of infringing on its technology. and citigroup will pay 15.5 million each to former ceo vehicle recomme vikram pandit reflectinging t t progress the coma. >> some of it was money that it already -- i thought the number was 6.6 smld what they actually gave him as an incentive fee. >> for leaving? >> well, that's the irony of it. >> going quietly maybe. >> he didn't go that quietly actually. he said it was his choice. he blamed everybody else. >> that's all boiler plate, isn't it? >> i guess so. >> so the jacket was deliberate. >> honestly i said to myself i don't have a pin today and maybe i will just not wear the jacket as a wave rising above. >> interesting. >> mac even came over to hand me the jacket. >> i saw. >> deliberate. >> goldman sachs is in settlement talks over an $8.3 billion position that one of the traders had concealed five years ago. a settlement is expected in coming weeks. and i probably -- do i look different today? no? not really? >> did you get a haircut? >> no. i got power. last night. >> you got power. >> last night. >> like 11:00 last night? >> 11:00. >> so almost two f
's no film of any of those other things. the patterson film is the best. the more technology put into it with new developments with 3-d, it stands up better and better. >> do me a favor before we let you go and can you perform for us a squatch call? >> i can do one. >> great. >> just -- >> just go right after it. thank you so much. that was great. i'll pay for that later in the building i'm sure. thank you for joining us at the table. up next, toure turns into rod when he comes back to the table. >> thank you. >> thank you. you won't find a "home rule" on every corner, a "stag provisions" down every block, or a "hugh and crye" in every town. these are the small businesses of america, and all across the nation they're getting ready for their day. hundreds of thousands of small businesses are preparing for november 24, a day to open doors, and welcome the millions of customers who will turn out to shop small. small business saturday. visit shopsmall.com and get ready. because your day is coming. music is a universal language. but when i was in an accident... i was worried the healt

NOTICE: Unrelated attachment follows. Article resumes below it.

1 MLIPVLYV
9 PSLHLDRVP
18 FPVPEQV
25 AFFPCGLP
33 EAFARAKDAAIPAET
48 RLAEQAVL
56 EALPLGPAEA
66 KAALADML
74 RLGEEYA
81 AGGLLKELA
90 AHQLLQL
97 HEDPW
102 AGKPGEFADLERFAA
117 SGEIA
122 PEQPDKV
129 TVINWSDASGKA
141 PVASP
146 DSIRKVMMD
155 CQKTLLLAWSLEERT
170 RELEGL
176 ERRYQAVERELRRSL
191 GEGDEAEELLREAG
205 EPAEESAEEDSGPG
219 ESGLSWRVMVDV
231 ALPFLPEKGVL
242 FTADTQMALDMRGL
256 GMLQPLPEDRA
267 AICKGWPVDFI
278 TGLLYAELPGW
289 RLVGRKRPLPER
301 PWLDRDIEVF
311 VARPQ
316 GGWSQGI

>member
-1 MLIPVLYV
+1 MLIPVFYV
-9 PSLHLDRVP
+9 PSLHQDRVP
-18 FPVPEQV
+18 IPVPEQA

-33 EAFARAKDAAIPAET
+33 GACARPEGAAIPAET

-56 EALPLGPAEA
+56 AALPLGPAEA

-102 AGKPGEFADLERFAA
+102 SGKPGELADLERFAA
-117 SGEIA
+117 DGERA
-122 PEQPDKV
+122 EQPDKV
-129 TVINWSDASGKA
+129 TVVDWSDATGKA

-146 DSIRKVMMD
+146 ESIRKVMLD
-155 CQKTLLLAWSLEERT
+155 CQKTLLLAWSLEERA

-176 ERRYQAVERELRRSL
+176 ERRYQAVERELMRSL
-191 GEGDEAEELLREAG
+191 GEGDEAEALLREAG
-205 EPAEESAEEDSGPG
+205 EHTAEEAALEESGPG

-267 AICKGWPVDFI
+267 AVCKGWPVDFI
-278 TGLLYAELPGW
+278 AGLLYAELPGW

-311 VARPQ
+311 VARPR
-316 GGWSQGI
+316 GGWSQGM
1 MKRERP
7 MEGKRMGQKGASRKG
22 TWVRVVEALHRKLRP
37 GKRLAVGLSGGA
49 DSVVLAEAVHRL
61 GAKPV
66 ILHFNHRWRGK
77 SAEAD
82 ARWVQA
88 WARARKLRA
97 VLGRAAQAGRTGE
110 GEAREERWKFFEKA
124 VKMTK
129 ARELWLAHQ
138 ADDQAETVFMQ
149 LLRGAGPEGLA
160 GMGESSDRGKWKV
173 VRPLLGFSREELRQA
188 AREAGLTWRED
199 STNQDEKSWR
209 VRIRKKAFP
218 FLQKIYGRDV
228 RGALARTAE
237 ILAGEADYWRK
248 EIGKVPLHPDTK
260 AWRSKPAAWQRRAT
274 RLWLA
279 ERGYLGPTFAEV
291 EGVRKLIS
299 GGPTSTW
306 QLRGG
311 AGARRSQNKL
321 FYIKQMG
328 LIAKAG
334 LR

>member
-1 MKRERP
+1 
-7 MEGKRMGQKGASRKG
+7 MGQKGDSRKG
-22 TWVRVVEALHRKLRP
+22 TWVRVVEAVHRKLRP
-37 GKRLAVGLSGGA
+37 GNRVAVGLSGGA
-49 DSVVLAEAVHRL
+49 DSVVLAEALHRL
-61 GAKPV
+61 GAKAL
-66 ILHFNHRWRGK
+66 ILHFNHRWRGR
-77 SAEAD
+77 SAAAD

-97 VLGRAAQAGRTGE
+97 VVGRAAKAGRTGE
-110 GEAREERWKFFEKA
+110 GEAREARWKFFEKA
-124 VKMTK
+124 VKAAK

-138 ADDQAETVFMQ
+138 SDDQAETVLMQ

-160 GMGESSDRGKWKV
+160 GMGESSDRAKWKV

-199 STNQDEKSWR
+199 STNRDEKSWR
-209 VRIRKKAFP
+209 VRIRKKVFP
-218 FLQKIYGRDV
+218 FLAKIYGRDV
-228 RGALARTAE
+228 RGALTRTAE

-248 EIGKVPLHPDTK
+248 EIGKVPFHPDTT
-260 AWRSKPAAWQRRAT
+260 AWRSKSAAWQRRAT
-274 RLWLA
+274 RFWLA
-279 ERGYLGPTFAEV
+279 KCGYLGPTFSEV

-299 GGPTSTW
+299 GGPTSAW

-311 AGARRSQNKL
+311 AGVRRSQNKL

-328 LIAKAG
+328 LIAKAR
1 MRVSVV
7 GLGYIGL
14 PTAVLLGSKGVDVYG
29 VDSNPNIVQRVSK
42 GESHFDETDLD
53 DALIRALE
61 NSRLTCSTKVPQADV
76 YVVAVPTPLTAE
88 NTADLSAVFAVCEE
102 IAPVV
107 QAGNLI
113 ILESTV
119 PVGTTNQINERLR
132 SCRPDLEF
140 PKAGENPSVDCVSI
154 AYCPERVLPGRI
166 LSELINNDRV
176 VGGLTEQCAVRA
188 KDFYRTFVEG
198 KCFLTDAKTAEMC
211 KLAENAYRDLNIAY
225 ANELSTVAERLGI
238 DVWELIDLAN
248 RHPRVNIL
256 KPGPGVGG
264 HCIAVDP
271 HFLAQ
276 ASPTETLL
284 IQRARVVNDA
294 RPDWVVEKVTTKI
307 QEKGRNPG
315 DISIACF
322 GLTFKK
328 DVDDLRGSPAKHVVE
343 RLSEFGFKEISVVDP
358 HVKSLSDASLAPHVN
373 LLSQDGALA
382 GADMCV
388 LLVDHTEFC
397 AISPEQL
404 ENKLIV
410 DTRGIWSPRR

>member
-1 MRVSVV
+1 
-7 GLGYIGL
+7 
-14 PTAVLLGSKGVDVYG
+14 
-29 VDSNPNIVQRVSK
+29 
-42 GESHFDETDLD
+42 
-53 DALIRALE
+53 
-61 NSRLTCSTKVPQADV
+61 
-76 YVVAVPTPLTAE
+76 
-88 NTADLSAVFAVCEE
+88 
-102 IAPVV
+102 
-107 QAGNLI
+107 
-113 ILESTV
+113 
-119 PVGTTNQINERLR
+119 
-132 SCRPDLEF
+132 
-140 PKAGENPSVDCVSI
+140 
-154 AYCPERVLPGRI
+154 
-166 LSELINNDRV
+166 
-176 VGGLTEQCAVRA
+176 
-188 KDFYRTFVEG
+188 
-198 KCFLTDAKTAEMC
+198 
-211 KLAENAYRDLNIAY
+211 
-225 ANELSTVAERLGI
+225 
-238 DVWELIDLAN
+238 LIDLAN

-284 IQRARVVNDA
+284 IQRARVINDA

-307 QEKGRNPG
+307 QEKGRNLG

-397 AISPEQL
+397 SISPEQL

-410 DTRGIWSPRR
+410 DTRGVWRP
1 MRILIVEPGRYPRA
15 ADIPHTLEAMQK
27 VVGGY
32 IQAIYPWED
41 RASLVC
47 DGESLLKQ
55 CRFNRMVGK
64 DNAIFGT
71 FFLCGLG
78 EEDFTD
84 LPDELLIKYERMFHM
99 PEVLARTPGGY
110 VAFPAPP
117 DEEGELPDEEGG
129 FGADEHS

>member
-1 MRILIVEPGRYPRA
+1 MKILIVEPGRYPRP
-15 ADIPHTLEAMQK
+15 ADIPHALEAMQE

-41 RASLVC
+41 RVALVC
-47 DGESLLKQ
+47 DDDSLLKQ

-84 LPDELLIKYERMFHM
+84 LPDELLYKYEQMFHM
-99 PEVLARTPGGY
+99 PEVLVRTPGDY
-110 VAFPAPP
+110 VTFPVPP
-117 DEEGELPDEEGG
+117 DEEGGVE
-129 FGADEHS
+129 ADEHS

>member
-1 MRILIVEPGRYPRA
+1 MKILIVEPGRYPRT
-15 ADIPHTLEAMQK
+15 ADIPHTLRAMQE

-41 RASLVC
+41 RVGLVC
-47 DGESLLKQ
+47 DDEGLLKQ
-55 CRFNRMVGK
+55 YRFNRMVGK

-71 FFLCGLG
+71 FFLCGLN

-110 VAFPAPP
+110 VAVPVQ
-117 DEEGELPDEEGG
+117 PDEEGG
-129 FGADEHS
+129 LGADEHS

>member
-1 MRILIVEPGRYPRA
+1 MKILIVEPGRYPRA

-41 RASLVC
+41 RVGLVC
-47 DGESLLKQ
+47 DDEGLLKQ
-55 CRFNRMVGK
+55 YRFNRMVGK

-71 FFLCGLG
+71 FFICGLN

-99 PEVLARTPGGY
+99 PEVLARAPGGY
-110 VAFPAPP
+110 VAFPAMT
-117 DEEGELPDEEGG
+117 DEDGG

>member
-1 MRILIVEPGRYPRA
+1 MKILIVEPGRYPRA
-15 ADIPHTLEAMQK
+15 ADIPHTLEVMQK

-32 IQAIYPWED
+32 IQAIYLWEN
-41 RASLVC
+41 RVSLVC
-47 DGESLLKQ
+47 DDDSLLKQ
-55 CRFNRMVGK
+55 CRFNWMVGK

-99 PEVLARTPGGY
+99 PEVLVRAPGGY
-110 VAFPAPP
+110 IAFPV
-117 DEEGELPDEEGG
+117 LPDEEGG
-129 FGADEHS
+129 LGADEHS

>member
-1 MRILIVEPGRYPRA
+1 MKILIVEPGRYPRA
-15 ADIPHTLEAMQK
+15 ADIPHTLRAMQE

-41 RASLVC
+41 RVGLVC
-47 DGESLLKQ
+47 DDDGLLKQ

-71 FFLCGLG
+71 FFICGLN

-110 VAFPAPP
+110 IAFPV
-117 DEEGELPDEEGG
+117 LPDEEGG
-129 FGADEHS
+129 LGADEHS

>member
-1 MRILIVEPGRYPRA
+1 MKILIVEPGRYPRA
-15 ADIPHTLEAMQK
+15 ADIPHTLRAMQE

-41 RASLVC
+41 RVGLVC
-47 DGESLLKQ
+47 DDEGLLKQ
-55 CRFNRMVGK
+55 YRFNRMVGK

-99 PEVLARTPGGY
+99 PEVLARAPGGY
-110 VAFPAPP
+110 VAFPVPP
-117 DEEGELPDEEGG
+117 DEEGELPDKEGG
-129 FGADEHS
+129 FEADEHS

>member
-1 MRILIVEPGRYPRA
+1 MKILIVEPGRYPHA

in technology. alcoa is one of the largest and oldest companies in america. it's been hiring skilled workers since 1888, and today has factories around the globe. at its aerospace plant in whitehall, michigan, 2,100 employees are working three shifts a day, seven days a week. german-born c.e.o. klaus kleinfeld says alcoa's competitive edge is innovation, backed up by a skilled workforce. they're producing parts that make jet engines 50% more fuel efficient. >> klaus kleinfeld: i would love to show you how the air flow goes inside. but that's part of probably the best-kept secret that this industry has. that's the innovation i'm talking about. >> pitts: and a person just can't walk off the street and put that together for you. >> kleinfeld: impossible. >> pitts: kari belanger came to alcoa with an engineering degree. the company trained her to program robots to do the work that, 50 years ago, was done by hand. alcoa also helped pay for rod coley to go back to school and get his engineering degree. he x-rays parts to make sure they're perfect before they leave the factory. what do you say to f
much rather power this economy with the energy technologies that won't be viable for 30, 40 years from now as opposed to driving the economy with what's viable today. >> phil, this analysis said we could be oil exporters within the next 20 years or some what kind of an impact would that have on our economy as a whole? >> well i think it is going to give us a new form of income. it will lower our trade deficit. we were always concerned about, you know, sending all our money to china for goods and the trade deficit with china, it is not fair. guess what? we're going to be in a distinct advantage over china, not only from a trade standpoint because we're going to be able to provide them with energy they need but also because we're going to be able to attract manufacturing jobs here to the united states. why? because we're going to have the reliable, low-priced energy source for years to come. that's going to bring manufacturing back to the u.s. that will bring factories and jobs. this is historic. i'm euphoric. i've seen it coming for some time. i'm glad the international energy agency is
Search Results 0 to 27 of about 28 (some duplicates have been removed)